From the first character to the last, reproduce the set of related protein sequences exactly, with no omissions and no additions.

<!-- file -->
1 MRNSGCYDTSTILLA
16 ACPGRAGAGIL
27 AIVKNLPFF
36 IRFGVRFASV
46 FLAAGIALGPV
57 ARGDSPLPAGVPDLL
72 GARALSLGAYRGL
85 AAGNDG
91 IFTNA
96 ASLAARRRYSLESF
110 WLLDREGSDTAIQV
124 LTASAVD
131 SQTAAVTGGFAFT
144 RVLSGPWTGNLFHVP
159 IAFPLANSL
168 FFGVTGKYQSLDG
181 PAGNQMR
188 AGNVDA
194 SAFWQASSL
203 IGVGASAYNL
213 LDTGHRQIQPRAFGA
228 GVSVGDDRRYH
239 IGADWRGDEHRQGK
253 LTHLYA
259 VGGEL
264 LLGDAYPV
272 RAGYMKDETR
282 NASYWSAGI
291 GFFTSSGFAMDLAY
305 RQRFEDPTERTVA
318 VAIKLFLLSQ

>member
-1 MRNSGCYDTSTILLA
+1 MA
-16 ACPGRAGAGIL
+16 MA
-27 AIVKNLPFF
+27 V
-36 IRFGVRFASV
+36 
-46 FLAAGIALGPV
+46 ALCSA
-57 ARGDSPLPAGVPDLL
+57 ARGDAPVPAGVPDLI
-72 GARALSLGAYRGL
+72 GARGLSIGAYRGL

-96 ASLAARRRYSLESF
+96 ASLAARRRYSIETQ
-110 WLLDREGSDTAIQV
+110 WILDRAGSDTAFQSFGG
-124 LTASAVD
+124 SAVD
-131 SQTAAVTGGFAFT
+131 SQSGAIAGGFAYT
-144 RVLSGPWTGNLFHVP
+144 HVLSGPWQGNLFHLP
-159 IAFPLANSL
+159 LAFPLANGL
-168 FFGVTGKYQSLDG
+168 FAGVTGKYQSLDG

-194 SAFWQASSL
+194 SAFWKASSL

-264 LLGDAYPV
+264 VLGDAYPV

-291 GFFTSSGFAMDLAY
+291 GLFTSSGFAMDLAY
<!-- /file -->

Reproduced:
1 MRNSGCYDTSTILLA
16 ACPGRAGAGIL
27 AIVKNLPFF
36 IRFGVRFASV
46 FLAAGIALGPV
57 ARGDSPLPAGVPDLL
72 GARALSLGAYRGL
85 AAGNDG
91 IFTNA
96 ASLAARRRYSLESF
110 WLLDREGSDTAIQV
124 LTASAVD
131 SQTAAVTGGFAFT
144 RVLSGPWTGNLFHVP
159 IAFPLANSL
168 FFGVTGKYQSLDG
181 PAGNQMR
188 AGNVDA
194 SAFWQASSL
203 IGVGASAYNL
213 LDTGHRQIQPRAFGA
228 GVSVGDDRRYH
239 IGADWRGDEHRQGK
253 LTHLYA
259 VGGEL
264 LLGDAYPV
272 RAGYMKDETR
282 NASYWSAGI
291 GFFTSSGFAMDLAY
305 RQRFEDPTERTVA
318 VAIKLFLLSQ

>member
-1 MRNSGCYDTSTILLA
+1 MA
-16 ACPGRAGAGIL
+16 MA
-27 AIVKNLPFF
+27 V
-36 IRFGVRFASV
+36 
-46 FLAAGIALGPV
+46 ALCSA
-57 ARGDSPLPAGVPDLL
+57 ARGDAPVPAGVPDLI
-72 GARALSLGAYRGL
+72 GARGLSIGAYRGL

-96 ASLAARRRYSLESF
+96 ASLAARRRYSIETQ
-110 WLLDREGSDTAIQV
+110 WILDRAGSDTAFQSFGG
-124 LTASAVD
+124 SAVD
-131 SQTAAVTGGFAFT
+131 SQSGAIAGGFAYT
-144 RVLSGPWTGNLFHVP
+144 HVLSGPWQGNLFHLP
-159 IAFPLANSL
+159 LAFPLANGL
-168 FFGVTGKYQSLDG
+168 FAGVTGKYQSLDG

-194 SAFWQASSL
+194 SAFWKASSL

-264 LLGDAYPV
+264 VLGDAYPV

-291 GFFTSSGFAMDLAY
+291 GLFTSSGFAMDLAY